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CCMA: With Access for All, 6.16.12


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Thirty New England food co-ops are collaborating to make wholesome, nutritious food more accessible to all community members. This workshop explores the barriers to healthy food access and the capacity of food co-ops to address these barriers and increase access to healthy food for individuals/families with limited food budgets. Learn about the “Food Co-ops and Healthy Food Access” project, its goals and challenges, and specific stories of programs that co-ops have created to make their food more accessible.

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CCMA: With Access for All, 6.16.12

  1. 1. With Access for All:Reducing Co-op Barriers Betsy Black & Bonnie Hudspeth CCMA Conference // June 16, 2012 1
  2. 2. Overview• Introductions: CFNE & NFCA• Context• Process & Outcomes• Framework: 5 Barriers to Access• Case Studies: 4 NE Food Co-ops• What’s Next?• Co-operation among Co-ops• Questions? 2
  3. 3. • Mission: Advance co-ops & democratically managed enterprises, w/ preference to those serving low income communities – lending, taking investments, regional pool of resources.• Started by food co-ops – mid-80s• Non-profit CDFI – US Dep’t Treasury designation – mission based lending institution 3
  4. 4. 4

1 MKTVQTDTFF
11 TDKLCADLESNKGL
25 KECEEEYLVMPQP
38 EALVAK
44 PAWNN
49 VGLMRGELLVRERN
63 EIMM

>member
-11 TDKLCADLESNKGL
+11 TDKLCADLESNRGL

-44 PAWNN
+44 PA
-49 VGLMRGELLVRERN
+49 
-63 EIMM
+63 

5. 5. Thriving Vision Regional Economy Focus Collaboration Healthy, Just & Areas among Sustainable Food Co-ops System NetworkStrategy Partnerships 5
  6. 6. VERMONT NEW HAMPSHIRE• Brattleboro Food Co-op, Brattleboro • Co-op Food Store, Hanover• Buffalo Mountain Food Co-op, Hardwick • Co-op Food Store, Lebanon• City Market / Onion River Co-op, Burlington • Great River Co-op, Walpole• Co-op Food Store, White River Junction • Littleton Food Co-op, Littleton• Hunger Mountain Food Co-op, Montpelier • Manchester Food Co-op, Manchester• Middlebury Natural Foods Co-op, Middlebury • Monadnock Community Market, Keene• Plainfield Food Co-op, Plainfield• Putney Food Co-op, Putney MASSACHUSETTS• Rutland Area Food Co-op, Rutland • Berkshire Co-op Market, Great Barrington• South Royalton Food Co-op, South Royalton • Dorchester Community Co-op, Dorchester• Springfield Food Co-op, Springfield • Green Fields Co-op Market, Greenfield• Stone Valley Community Market, Poultney • Leverett Village Co-op, Leverett• Upper Valley Food Co-op, White River Jct. • McCuskers Co-op Market, Shelburne Falls • Merrimack Valley Food Co-op, LawrenceCONNECTICUT • Old Creamery Co-op, Cummington• Elm City Co-op Market, New Haven • River Valley Co-op Market, Northampton• Fiddleheads Food Co-op, New London • Wild Oats Co-op Market, Williamstown• Willimantic Food Co-op, Willimantic RHODE ISLAND • Urban Greens Food Co-op, Providence 6
  7. 7. Our Shared Impact• A Co-op of 20 food co-ops and 10 start-up projects• 90,000 individual members• 1,400 employees (2010) – 1,200 in 2007 – VT members among top 25 employers in the state• Paid $28.6 million in wages… – Average wage was 18% higher than the average for food and beverage industry in same states.• $200 million revenue (2010) – $161 million in 2007• $33 million in local purchases (2007) 7
  8. 8. CFNE Impact• Lend to co-ops, non-profits and other democratically owned enterprises• Loaned $26 million• 99.2% repayment rate• 100% repayment rate to investors• Created/saved 7,600 jobs and 4,300 housing units 8